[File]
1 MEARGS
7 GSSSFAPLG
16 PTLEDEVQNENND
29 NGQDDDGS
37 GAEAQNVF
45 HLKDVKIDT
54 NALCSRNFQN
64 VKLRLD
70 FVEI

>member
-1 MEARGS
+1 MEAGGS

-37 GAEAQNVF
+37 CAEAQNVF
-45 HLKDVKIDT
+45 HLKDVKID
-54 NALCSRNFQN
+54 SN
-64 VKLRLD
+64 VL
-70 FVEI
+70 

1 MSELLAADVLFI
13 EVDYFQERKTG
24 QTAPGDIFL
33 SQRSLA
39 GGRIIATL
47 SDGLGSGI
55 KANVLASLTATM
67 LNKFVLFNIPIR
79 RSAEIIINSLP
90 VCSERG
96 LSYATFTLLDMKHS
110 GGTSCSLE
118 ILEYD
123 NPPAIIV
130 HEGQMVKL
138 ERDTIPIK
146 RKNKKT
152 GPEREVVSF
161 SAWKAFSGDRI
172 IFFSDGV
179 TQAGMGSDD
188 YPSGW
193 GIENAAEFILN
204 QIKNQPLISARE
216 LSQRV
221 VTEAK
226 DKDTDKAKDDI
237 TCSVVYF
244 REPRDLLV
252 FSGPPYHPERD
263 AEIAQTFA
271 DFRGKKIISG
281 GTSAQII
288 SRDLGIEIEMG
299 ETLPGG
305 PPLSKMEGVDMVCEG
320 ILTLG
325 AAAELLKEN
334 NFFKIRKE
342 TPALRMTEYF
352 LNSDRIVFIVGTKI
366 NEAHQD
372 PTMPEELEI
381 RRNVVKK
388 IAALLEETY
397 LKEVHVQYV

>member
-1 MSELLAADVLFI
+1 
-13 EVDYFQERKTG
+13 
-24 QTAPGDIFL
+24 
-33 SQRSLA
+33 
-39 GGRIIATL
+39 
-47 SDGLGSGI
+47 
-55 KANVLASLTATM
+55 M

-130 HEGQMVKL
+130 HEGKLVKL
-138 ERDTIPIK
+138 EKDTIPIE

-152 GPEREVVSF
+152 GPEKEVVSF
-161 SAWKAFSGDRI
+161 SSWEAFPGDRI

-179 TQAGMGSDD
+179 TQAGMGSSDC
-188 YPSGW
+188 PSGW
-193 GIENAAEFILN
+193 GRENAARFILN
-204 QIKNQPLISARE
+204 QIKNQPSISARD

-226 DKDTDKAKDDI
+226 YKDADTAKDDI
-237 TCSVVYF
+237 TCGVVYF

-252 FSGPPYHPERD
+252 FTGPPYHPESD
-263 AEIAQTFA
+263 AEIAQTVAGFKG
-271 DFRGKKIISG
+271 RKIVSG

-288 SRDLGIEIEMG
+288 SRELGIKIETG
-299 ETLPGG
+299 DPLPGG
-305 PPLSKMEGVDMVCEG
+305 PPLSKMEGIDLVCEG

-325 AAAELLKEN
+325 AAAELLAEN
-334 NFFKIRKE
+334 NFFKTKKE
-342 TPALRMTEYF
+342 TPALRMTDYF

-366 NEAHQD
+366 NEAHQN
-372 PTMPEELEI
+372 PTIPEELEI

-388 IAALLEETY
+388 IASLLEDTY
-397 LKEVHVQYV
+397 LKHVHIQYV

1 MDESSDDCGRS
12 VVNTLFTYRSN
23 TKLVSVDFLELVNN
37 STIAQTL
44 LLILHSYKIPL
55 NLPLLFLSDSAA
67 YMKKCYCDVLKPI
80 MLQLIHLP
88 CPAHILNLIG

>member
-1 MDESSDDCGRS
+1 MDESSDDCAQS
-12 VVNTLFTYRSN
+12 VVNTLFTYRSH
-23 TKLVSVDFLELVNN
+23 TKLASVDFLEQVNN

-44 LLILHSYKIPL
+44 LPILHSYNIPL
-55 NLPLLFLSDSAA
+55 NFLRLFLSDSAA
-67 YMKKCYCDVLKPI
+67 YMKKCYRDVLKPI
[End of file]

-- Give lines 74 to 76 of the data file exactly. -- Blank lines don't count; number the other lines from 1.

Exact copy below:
-24 QTAPGDIFL
+24 
-33 SQRSLA